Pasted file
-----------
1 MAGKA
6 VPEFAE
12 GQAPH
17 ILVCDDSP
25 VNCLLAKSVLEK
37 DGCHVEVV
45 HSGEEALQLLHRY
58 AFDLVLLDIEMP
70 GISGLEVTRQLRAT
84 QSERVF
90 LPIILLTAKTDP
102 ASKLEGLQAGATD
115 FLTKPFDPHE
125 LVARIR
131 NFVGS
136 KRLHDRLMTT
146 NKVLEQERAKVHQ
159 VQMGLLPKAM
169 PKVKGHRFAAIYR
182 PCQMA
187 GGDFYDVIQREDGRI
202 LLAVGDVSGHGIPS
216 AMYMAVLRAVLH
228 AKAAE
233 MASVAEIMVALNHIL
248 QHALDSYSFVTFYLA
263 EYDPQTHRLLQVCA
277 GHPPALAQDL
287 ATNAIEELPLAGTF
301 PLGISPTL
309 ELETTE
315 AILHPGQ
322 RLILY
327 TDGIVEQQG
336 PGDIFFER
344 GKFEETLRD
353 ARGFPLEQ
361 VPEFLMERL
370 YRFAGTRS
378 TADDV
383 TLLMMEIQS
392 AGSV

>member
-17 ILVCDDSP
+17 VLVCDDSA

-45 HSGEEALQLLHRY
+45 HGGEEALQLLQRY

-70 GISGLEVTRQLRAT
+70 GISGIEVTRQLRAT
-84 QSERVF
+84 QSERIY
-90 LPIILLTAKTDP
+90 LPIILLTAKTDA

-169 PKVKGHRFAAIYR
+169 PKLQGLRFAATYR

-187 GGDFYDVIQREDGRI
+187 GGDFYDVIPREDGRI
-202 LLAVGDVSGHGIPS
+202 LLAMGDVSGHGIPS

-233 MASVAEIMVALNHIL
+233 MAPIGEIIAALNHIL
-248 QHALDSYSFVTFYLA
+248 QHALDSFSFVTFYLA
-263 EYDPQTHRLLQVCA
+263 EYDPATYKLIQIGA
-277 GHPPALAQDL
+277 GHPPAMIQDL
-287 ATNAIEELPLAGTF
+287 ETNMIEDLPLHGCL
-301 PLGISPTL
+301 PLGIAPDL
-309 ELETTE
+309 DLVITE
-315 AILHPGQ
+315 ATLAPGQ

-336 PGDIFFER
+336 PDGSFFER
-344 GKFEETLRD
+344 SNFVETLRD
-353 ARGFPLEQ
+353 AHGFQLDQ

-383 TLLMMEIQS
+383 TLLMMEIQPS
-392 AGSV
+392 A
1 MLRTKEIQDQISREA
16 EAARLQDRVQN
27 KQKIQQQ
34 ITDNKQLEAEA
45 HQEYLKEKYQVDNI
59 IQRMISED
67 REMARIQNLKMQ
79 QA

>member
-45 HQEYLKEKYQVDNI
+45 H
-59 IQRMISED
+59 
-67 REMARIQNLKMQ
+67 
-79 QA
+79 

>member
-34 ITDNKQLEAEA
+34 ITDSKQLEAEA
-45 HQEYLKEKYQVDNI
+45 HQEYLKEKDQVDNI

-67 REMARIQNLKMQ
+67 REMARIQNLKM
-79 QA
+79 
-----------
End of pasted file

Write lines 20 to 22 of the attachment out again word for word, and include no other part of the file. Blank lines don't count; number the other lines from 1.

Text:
182 PCQMA
187 GGDFYDVIQREDGRI
202 LLAVGDVSGHGIPS